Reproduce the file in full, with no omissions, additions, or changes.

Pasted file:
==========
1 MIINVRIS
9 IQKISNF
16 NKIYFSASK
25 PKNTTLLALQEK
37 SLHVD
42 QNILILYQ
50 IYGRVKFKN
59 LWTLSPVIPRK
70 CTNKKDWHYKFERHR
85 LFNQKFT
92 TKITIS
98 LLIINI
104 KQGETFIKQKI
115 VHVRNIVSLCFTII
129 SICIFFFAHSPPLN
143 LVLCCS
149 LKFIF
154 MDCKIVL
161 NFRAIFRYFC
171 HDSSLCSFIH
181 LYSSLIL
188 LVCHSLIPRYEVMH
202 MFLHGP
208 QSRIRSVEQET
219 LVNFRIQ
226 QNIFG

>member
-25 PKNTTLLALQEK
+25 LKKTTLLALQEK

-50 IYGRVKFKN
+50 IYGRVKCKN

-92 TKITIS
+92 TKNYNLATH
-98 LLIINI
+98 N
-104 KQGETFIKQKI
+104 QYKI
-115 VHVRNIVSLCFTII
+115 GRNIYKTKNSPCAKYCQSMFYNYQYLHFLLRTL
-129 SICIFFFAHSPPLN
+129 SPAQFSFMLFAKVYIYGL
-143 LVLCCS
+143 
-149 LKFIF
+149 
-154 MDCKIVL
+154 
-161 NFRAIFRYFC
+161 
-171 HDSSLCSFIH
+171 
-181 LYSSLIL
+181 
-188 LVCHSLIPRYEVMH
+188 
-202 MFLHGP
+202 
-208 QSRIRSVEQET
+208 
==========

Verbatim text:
1 MIINVRIS
9 IQKISNF
16 NKIYFSASK
25 PKNTTLLALQEK
37 SLHVD
42 QNILILYQ
50 IYGRVKFKN
59 LWTLSPVIPRK
70 CTNKKDWHYKFERHR
85 LFNQKFT
92 TKITIS
98 LLIINI
104 KQGETFIKQKI
115 VHVRNIVSLCFTII
129 SICIFFFAHSPPLN
143 LVLCCS
149 LKFIF
154 MDCKIVL
161 NFRAIFRYFC
171 HDSSLCSFIH
181 LYSSLIL
188 LVCHSLIPRYEVMH
202 MFLHGP
208 QSRIRSVEQET
219 LVNFRIQ
226 QNIFG

>member
-25 PKNTTLLALQEK
+25 LKKTTLLALQEK

-50 IYGRVKFKN
+50 IYGRVKCKN

-92 TKITIS
+92 TKNYNLATH
-98 LLIINI
+98 N
-104 KQGETFIKQKI
+104 QYKI
-115 VHVRNIVSLCFTII
+115 GRNIYKTKNSPCAKYCQSMFYNYQYLHFLLRTL
-129 SICIFFFAHSPPLN
+129 SPAQFSFMLFAKVYIYGL
-143 LVLCCS
+143 
-149 LKFIF
+149 
-154 MDCKIVL
+154 
-161 NFRAIFRYFC
+161 
-171 HDSSLCSFIH
+171 
-181 LYSSLIL
+181 
-188 LVCHSLIPRYEVMH
+188 
-202 MFLHGP
+202 
-208 QSRIRSVEQET
+208 